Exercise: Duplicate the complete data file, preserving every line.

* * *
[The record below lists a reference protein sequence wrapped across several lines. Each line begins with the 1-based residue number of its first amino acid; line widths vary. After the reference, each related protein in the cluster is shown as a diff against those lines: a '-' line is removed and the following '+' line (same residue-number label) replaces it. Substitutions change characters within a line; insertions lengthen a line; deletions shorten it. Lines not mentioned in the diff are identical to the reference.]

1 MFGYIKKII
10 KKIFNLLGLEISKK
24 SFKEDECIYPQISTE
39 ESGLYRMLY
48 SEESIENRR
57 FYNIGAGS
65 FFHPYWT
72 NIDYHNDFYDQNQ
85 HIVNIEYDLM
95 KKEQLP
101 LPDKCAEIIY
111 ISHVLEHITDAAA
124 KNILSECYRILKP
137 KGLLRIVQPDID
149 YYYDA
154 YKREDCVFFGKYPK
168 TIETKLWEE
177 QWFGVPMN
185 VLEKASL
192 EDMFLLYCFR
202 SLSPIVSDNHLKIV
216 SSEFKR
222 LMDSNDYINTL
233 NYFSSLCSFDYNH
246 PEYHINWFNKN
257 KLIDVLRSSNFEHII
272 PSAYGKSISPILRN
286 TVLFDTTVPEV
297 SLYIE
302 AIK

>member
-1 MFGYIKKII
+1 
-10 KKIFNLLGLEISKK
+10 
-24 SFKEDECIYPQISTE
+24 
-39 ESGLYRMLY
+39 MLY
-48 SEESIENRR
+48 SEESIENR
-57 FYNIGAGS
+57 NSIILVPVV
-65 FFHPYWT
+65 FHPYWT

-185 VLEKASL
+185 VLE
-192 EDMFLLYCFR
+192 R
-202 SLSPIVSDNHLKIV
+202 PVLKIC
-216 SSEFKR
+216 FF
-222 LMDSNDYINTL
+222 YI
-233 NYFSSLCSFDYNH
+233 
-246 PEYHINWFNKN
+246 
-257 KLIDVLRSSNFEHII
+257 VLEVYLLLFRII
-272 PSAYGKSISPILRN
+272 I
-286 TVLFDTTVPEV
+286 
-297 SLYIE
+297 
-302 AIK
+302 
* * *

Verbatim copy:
[The record below lists a reference protein sequence wrapped across several lines. Each line begins with the 1-based residue number of its first amino acid; line widths vary. After the reference, each related protein in the cluster is shown as a diff against those lines: a '-' line is removed and the following '+' line (same residue-number label) replaces it. Substitutions change characters within a line; insertions lengthen a line; deletions shorten it. Lines not mentioned in the diff are identical to the reference.]

1 MFGYIKKII
10 KKIFNLLGLEISKK
24 SFKEDECIYPQISTE
39 ESGLYRMLY
48 SEESIENRR
57 FYNIGAGS
65 FFHPYWT
72 NIDYHNDFYDQNQ
85 HIVNIEYDLM
95 KKEQLP
101 LPDKCAEIIY
111 ISHVLEHITDAAA
124 KNILSECYRILKP
137 KGLLRIVQPDID
149 YYYDA
154 YKREDCVFFGKYPK
168 TIETKLWEE
177 QWFGVPMN
185 VLEKASL
192 EDMFLLYCFR
202 SLSPIVSDNHLKIV
216 SSEFKR
222 LMDSNDYINTL
233 NYFSSLCSFDYNH
246 PEYHINWFNKN
257 KLIDVLRSSNFEHII
272 PSAYGKSISPILRN
286 TVLFDTTVPEV
297 SLYIE
302 AIK

>member
-1 MFGYIKKII
+1 
-10 KKIFNLLGLEISKK
+10 
-24 SFKEDECIYPQISTE
+24 
-39 ESGLYRMLY
+39 MLY
-48 SEESIENRR
+48 SEESIENR
-57 FYNIGAGS
+57 NSIILVPVV
-65 FFHPYWT
+65 FHPYWT

-185 VLEKASL
+185 VLE
-192 EDMFLLYCFR
+192 R
-202 SLSPIVSDNHLKIV
+202 PVLKIC
-216 SSEFKR
+216 FF
-222 LMDSNDYINTL
+222 YI
-233 NYFSSLCSFDYNH
+233 
-246 PEYHINWFNKN
+246 
-257 KLIDVLRSSNFEHII
+257 VLEVYLLLFRII
-272 PSAYGKSISPILRN
+272 I
-286 TVLFDTTVPEV
+286 
-297 SLYIE
+297 
-302 AIK
+302 